Elaine Thompson/AP

It’s likely you went into this season without planning on paying too much attention to the Seattle Mariners, but maybe their 28-year-old power lefty, James Paxton, will change that.

In three starts so far, Paxton has gone six, seven, and eight innings without allowing a single run. That’s a total of eight hits, four walks, and twenty-two strikeouts from the 75 batters he’s faced this season. On Saturday against the Rangers, he carried a no-hitter into the fifth inning and threw 79 of his 114 pitches for strikes.

Advertisement

As you probably guessed, Paxton is missing a lot of bats. Opposing hitters are currently whiffing at roughly 15 percent of his pitches (current league-average is 10.4 percent), but what’s most impressive about Paxton is how much damage he’s doing with his fastball. So far this year his fastball carries a whiffs per swing rate of 29 percent, and two of his starts have seen his fastball as deadly as it’s ever been:

That’s the kind of miss rate normally associated with a deadly slider or change up. On Saturday the Rangers swung and missed at 14 fastballs, and they didn’t look good doing it:

Click here to view this m.mlb.com embed.

In February, Brett Miller at Fangraphs boldly predicted that Paxton will win the 2017 AL Cy Young award, largely on the strength his newly dominant fastball. Paxton’s heater used to come in at around 94 mph in 2015, but a change in arm slot bumped the average velocity on that pitch up to 96 mph last season. Miller argues that the AL Cy Young pool is without any certifiable competition, other than Corey Kluber (read Miller’s post before you jump in with comments about the Red Sox rotation, please), and that Paxton will greatly benefit from an upgraded outfield comprised Jarrod Dyson, Leonys Martin, and Mitch Haniger.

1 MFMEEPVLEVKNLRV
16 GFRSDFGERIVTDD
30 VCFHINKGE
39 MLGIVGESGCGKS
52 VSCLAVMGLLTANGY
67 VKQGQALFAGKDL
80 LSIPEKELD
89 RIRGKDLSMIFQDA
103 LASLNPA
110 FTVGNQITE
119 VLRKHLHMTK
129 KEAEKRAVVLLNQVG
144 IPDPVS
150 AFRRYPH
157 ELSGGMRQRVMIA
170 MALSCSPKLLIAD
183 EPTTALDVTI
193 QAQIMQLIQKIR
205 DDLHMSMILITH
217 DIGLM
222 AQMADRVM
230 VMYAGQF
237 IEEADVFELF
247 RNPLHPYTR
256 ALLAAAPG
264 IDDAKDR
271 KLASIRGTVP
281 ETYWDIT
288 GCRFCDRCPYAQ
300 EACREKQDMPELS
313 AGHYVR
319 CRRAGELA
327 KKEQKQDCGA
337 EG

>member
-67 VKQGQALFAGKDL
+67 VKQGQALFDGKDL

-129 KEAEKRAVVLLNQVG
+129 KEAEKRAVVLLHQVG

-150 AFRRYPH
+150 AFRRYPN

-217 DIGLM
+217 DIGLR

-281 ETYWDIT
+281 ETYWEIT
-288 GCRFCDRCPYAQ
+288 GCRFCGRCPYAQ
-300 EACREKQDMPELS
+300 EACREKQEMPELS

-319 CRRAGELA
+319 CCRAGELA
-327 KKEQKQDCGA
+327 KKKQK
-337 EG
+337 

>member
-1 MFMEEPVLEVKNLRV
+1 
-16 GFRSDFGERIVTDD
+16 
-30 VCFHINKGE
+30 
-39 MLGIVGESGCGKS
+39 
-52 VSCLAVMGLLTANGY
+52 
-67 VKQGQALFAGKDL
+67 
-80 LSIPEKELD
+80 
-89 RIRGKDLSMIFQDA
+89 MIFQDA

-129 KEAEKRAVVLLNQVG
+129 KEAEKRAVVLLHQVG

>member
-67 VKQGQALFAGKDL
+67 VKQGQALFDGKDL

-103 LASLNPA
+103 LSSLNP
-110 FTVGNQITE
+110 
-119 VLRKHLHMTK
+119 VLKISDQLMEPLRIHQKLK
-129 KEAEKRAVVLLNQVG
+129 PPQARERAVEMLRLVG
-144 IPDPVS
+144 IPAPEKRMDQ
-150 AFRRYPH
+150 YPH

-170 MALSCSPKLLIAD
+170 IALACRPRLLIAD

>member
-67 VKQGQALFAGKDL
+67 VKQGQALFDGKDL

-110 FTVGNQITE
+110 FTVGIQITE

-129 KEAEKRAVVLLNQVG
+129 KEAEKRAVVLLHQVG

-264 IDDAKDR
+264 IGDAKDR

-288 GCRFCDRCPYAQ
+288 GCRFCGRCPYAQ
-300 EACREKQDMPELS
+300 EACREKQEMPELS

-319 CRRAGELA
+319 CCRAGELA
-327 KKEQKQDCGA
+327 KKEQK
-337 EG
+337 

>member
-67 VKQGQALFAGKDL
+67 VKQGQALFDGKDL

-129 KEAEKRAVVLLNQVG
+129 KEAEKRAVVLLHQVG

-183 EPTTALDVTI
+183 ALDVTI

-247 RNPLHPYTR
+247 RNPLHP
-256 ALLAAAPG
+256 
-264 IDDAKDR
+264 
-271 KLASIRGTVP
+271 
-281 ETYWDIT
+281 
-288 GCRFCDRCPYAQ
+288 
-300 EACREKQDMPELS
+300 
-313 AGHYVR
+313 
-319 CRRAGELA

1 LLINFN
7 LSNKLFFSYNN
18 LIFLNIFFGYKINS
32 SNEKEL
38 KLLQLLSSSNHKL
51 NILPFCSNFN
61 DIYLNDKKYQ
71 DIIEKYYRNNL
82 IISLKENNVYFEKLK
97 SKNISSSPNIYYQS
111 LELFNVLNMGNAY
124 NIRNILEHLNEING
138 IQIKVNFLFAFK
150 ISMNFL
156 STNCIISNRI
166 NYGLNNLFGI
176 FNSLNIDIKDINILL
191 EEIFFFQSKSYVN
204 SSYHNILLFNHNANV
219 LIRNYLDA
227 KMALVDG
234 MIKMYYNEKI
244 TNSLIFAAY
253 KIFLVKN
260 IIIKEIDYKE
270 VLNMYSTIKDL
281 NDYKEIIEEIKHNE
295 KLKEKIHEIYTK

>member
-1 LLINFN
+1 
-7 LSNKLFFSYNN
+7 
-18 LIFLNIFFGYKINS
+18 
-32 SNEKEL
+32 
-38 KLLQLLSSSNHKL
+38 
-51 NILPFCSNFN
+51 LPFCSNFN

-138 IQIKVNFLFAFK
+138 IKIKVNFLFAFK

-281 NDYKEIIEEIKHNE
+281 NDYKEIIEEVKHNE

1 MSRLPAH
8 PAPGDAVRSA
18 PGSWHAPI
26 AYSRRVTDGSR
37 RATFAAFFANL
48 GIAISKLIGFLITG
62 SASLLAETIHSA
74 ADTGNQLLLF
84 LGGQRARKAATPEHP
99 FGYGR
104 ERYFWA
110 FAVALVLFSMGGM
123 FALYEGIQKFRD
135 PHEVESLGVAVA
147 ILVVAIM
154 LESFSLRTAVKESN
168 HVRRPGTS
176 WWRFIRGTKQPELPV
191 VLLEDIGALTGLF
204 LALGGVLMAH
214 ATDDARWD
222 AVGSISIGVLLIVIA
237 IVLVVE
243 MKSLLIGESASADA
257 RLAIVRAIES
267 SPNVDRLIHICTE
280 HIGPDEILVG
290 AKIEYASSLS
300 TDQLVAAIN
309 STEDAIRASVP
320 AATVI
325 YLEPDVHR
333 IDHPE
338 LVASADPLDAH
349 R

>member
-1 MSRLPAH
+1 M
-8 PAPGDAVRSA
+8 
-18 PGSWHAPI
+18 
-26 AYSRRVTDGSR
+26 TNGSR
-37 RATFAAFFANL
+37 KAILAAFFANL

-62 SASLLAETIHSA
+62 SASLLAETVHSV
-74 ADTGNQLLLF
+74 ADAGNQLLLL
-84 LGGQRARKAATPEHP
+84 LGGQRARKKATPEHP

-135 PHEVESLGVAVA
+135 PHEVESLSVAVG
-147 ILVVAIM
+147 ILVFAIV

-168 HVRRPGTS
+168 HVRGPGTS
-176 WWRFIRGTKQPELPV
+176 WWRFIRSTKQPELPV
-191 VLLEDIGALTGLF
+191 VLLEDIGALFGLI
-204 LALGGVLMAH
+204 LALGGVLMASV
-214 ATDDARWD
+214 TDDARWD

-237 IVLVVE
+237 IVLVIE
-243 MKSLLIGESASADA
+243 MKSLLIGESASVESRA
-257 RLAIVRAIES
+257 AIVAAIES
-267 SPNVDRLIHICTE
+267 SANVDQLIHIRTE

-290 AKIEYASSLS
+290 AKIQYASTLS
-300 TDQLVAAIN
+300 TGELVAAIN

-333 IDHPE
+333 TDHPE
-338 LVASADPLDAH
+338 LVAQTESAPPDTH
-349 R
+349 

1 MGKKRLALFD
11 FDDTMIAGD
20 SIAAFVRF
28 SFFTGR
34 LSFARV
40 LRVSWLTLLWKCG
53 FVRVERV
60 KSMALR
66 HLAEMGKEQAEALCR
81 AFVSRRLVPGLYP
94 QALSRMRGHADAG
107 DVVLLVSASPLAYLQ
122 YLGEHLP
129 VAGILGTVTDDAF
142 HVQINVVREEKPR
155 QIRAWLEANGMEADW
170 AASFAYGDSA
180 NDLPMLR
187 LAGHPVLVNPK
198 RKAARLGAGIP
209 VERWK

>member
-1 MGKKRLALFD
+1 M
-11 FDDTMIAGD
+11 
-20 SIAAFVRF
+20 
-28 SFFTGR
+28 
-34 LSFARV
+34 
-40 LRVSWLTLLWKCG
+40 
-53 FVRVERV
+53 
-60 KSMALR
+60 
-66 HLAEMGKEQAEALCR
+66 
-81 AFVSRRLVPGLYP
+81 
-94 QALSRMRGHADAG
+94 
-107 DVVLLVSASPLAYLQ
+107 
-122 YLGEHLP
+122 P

Advertisement

It’s a bit early to make any determinations about Cy Young awards, but if Paxton remains on the dominant path he’s started the season on, he’ll bolster—and maybe anchor—a rotation that includes King Felix. Unfortunately, the Mariners are off to a mediocre start, and are unlikely to break out this season as a sneaky contender. If they do, Paxton will have a lot to do with it.